- Associated Press - Sunday, April 13, 2014

GARY, Ind. (AP) - Gary officials say city residents soon will see the first outward signs of the demolition of a 12-story hotel that once was a symbol of a northwestern Indiana city’s hopes for turnaround but instead became a constant reminder of its troubles.

Asbestos removal from the interior of the Sheraton Hotel will be completed by the end of this week and workers then will begin asbestos remediation on the exterior, Joseph Van Dyk, director of the city’s redevelopment department, told The (Munster) Times (https://bit.ly/1jCx8Hx ).

The exterior asbestos remediation could be completed by June, and then the building will be demolished from the top down, possibly by October, Van Dyk said.

“Really, floor-by-floor demolition is the only way we could do it,” Van Dyk said. “Implosion or a wrecking ball would be too dangerous.”

The hotel has sat vacant for nearly 30 years next to City Hall, and Mayor Karen Freeman-Wilson made a campaign promise to tear it down. She has said the sight of the tallest building downtown sitting empty sent a poor message to people passing by on the Indiana Toll Road, especially because, on some floors, people can see through to the other side.

“The mayor has done a lot for the city, but it’s hard for citizens to grasp the things they’re doing behind the scenes,” Van Dyk said. “Removing such a large blight from the downtown area, we can start positioning ourselves for redevelopment.”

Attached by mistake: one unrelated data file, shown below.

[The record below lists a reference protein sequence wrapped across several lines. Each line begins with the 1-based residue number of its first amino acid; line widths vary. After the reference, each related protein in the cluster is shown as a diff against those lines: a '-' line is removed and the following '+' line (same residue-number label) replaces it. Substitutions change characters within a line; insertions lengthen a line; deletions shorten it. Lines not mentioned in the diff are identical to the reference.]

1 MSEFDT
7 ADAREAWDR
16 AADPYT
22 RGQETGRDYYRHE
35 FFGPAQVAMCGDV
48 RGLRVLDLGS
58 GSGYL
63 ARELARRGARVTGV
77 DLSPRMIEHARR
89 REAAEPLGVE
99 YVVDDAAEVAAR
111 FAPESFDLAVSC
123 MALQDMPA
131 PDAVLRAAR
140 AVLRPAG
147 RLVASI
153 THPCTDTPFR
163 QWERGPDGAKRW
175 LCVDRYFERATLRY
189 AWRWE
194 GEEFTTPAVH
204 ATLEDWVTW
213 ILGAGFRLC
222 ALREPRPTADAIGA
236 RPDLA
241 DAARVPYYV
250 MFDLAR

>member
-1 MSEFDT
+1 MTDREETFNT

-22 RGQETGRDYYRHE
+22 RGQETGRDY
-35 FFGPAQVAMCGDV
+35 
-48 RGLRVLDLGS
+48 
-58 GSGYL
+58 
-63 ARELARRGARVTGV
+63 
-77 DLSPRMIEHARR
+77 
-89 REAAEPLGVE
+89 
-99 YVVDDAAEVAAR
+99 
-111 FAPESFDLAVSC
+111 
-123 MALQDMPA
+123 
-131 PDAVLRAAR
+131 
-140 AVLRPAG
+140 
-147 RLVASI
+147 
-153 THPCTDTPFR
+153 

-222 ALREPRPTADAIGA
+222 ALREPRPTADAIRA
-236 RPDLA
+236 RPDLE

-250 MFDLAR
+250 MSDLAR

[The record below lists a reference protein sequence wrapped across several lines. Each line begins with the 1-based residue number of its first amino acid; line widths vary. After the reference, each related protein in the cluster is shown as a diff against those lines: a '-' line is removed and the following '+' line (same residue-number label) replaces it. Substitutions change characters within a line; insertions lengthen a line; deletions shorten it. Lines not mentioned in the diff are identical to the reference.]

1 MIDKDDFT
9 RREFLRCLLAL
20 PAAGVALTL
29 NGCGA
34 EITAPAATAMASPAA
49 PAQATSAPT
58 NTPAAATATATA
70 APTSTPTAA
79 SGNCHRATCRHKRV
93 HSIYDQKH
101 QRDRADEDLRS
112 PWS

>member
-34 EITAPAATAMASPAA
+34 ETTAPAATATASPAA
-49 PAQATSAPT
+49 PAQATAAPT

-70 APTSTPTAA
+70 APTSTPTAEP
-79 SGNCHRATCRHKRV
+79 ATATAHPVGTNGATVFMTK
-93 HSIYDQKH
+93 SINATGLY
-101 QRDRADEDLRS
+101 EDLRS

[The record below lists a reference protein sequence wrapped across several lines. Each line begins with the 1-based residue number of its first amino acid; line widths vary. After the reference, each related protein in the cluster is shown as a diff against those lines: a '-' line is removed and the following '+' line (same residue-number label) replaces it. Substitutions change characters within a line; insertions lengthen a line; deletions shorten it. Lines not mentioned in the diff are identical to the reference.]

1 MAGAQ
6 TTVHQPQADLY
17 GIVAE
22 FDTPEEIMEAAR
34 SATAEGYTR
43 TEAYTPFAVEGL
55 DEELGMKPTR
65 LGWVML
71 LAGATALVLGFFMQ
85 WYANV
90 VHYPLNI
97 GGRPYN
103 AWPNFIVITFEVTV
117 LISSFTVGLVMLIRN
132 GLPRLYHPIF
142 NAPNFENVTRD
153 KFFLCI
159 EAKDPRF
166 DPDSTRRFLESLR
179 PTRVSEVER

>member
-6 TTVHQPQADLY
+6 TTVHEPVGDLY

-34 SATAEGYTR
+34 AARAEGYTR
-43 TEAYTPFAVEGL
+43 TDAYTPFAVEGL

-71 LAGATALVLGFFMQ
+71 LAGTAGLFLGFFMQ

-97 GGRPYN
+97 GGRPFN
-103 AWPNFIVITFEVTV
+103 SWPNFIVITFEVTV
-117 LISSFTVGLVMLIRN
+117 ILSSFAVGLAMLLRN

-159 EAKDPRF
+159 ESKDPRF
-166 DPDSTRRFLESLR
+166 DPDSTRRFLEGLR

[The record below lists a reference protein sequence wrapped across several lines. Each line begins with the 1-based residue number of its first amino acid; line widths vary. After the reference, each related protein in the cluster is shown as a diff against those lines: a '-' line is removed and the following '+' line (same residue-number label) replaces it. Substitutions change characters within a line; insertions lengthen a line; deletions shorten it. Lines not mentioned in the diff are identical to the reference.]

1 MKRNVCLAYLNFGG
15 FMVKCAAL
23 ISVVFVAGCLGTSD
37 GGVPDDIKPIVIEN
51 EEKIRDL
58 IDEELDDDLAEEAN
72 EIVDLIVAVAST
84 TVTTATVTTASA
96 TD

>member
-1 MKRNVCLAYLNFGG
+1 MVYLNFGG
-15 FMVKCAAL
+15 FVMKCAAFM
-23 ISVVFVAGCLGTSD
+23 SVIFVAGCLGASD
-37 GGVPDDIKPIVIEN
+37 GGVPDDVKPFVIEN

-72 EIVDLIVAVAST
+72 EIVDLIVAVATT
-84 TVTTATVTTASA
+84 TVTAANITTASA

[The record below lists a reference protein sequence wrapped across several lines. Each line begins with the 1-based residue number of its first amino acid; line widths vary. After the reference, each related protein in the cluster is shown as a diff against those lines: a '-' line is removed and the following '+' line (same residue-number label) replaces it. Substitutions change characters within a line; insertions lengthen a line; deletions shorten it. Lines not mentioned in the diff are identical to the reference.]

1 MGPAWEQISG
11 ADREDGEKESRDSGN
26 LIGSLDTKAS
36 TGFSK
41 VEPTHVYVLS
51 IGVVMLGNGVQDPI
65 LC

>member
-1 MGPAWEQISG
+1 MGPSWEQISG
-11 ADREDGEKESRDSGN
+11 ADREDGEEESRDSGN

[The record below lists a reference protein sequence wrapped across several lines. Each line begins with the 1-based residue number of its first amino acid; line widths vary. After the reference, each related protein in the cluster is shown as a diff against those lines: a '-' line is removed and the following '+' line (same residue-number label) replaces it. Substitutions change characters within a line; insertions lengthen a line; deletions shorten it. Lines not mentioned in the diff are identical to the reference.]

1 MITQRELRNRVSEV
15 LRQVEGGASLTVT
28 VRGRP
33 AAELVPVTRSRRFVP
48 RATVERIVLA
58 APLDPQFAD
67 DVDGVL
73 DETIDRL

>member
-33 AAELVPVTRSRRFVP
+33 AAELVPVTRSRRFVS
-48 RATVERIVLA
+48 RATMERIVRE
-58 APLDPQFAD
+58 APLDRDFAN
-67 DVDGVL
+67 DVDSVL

The building opened as a Holiday Inn in 1971 and closed after four years. It reopened in 1979 as the Sheraton Hotel and closed again in 1985.

The demolition will cost $1.8 million. Funding comes from an Environmental Protection Agency brownfield revolving loan fund, a neighborhood stabilization grant, the Northwest Indiana Regional Development Authority and money from the city’s green urbanism program.

Brenda Scott-Henry, the director of the Department of Green Urbanism and Environmental Affairs, said the city will install green infrastructure at the hotel site.

“It will be something that is natural, and it complements our area. It could be installed to manage storm water, or dealing with impervious surfaces, it could be a rain garden,” Scott-Henry said.

“The most important part is it will be something tangible, and the community will have input into what the green infrastructure will look like.”

___

Information from: The Times, https://www.thetimesonline.com


Copyright © 2018 The Washington Times, LLC.

The Washington Times Comment Policy

The Washington Times welcomes your comments on Spot.im, our third-party provider. Please read our Comment Policy before commenting.

 

Click to Read More and View Comments

Click to Hide